Embracing the Trinity — Life with God in the gospel
IVP; 239 pages, £9.99; ISBN: 978-1-84474-483-1
Fred Sanders’ concern is that, though evangelicals (for whom he is particularly writing) are implicitly Trinitarian, they do not appreciate this doctrine as they should.
His purpose is to make them realise that they are the ‘best’ Trinitarians, because, after all, they embrace the gospel and the gospel is essentially Trinitarian; and it is the most fruitful perspective from which to appreciate the Trinity. ‘The central claim of this book is that the Trinity is the gospel’.
After an introductory chapter lamenting the fact that ‘so many evangelicals are cold towards the doctrine of the Trinity, confused about its meaning, or noncommittal about its importance’, Sanders shows that if we are gospel people we are ‘compassed about’ by the Trinity.
Evangelicals need to become explicitly aware of what we truly believe. We are then introduced in the book to the intra-Trinitarian life (the ‘happy land of the Trinity’) to show us that who and what God is in himself is more important than what he does for us.
The longest chapter sets out the gospel in Trinitarian terms and a further chapter deals with entering into relationship with God through the gospel. Finally, there are chapters showing us what the Trinity may mean for Bible reading and prayer.
Woven into the book are numerous extracts, with discussion, from evangelicals to show how deeply-rooted in evangelicalism is belief in and experience of the triune God. Authors quoted include Nicky Cruz, Isaac Watts, Tom Torrance, Jonathan Edwards, Billy Graham, Francis Schaeffer and C. S. Lewis.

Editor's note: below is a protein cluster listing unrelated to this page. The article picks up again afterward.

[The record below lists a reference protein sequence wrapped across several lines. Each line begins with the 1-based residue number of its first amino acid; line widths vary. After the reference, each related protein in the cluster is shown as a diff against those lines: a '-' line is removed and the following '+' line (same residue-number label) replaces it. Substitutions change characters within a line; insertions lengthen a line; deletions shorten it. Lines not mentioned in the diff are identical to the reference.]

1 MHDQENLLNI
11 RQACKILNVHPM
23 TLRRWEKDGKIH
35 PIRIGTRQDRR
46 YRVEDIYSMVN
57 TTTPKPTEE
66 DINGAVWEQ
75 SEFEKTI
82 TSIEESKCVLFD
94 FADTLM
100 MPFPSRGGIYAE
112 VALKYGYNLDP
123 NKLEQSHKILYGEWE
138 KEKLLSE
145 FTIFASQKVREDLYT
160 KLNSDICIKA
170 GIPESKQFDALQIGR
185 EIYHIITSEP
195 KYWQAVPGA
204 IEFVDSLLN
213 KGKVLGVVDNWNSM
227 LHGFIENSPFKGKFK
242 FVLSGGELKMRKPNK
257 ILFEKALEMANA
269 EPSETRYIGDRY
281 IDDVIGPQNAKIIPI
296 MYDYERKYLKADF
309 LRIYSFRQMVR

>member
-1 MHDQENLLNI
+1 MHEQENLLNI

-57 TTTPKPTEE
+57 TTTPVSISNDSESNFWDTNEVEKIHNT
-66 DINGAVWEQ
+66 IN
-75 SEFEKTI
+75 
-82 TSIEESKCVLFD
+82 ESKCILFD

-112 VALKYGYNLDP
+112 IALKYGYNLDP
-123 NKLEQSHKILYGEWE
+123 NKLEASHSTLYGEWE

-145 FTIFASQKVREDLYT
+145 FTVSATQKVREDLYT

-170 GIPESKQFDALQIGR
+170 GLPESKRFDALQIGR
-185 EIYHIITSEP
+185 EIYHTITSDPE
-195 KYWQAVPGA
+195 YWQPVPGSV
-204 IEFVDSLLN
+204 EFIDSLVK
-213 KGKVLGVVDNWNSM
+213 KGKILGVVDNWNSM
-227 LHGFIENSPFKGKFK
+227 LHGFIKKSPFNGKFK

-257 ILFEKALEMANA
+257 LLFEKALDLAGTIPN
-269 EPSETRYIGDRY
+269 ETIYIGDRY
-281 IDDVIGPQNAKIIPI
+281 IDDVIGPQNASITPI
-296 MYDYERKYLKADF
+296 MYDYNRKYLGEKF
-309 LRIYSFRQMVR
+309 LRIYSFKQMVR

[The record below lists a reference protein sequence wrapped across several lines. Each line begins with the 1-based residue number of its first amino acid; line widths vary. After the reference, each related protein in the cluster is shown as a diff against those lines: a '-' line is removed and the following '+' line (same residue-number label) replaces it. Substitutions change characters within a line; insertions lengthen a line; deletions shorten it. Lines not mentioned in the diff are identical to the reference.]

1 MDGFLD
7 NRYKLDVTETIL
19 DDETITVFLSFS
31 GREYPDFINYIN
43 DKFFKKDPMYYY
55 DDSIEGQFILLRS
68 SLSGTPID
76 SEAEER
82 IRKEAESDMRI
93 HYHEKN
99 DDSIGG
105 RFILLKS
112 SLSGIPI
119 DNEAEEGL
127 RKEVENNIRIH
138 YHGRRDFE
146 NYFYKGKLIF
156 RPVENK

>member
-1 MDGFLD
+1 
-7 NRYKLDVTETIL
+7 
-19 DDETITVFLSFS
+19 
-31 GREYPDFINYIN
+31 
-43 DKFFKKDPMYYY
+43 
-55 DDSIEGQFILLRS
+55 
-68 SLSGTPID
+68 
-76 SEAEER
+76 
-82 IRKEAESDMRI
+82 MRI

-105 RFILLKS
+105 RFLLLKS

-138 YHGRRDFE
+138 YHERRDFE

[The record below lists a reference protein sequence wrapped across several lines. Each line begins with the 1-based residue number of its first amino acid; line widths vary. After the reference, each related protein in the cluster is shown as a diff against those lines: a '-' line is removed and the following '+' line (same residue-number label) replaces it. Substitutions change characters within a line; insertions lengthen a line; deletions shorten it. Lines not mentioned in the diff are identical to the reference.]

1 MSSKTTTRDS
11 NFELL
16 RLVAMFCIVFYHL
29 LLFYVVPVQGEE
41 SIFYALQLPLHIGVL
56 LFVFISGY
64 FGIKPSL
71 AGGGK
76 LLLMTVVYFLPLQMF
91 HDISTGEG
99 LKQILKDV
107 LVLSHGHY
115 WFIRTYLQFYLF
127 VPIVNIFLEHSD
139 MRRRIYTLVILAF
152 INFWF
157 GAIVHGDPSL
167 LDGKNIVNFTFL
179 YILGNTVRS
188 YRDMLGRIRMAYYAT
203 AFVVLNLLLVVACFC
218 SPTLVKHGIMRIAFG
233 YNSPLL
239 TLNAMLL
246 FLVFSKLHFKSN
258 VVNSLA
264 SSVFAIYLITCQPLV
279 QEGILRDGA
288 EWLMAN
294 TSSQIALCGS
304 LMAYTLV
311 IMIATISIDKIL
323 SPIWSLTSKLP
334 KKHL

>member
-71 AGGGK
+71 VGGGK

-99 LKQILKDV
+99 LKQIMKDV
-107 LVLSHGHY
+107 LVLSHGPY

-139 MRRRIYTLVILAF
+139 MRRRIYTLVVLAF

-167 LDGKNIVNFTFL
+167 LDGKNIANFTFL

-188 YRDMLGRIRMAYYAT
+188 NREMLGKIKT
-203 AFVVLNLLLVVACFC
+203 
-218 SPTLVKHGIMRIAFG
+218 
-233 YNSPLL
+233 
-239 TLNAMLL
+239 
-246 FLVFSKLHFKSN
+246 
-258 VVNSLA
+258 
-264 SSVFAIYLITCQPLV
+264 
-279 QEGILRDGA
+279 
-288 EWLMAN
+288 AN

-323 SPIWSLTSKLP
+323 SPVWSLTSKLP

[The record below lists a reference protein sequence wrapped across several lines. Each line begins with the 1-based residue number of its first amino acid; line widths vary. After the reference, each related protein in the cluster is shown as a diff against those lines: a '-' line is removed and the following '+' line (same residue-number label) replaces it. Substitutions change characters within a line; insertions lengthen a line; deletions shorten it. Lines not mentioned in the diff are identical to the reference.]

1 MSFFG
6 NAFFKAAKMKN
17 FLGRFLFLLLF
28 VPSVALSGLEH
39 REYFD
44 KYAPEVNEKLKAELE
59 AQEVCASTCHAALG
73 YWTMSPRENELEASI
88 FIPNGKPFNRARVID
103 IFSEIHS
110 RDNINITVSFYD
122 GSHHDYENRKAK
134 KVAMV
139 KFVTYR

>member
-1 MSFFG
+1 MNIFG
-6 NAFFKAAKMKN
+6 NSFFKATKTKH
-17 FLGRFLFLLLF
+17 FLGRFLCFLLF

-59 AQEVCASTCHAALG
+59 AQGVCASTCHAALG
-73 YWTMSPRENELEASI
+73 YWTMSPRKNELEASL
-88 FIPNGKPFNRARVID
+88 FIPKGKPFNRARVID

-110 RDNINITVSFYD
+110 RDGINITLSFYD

Some parts of this are genuinely helpful, such as the discussion of the relative roles played by the Son and Spirit in redemption. The variety of authors cited and their extracts are refreshing.
Yet there is also a certain carelessness of language on a subject that requires great care. Although what Sanders asserts about the Trinity is orthodox, he also talks about the Father being the ‘origin’ of the Son and the Spirit, which is, at least, inviting misunderstanding.
He speaks of the Son ‘proceeding’, but, although he states that he means ‘generation’, why use the term ‘procession’ — a term which is universally used of the Spirit? He also speaks of the Spirit proceeding from the Father, but never ‘also’ from the Son.
In one section he overplays the illustration of Son and Spirit being the ‘two hands’ of the Father. So despite orthodox affirmations, there seems to be a tendency to emphasise the Father to the detriment of the deity of the Son and Spirit.
For some, this may be a helpful book to read and a spur to appreciate the Trinitarian scope of our salvation. But it may not be the first choice to teach anyone about this foundational truth of the Christian faith.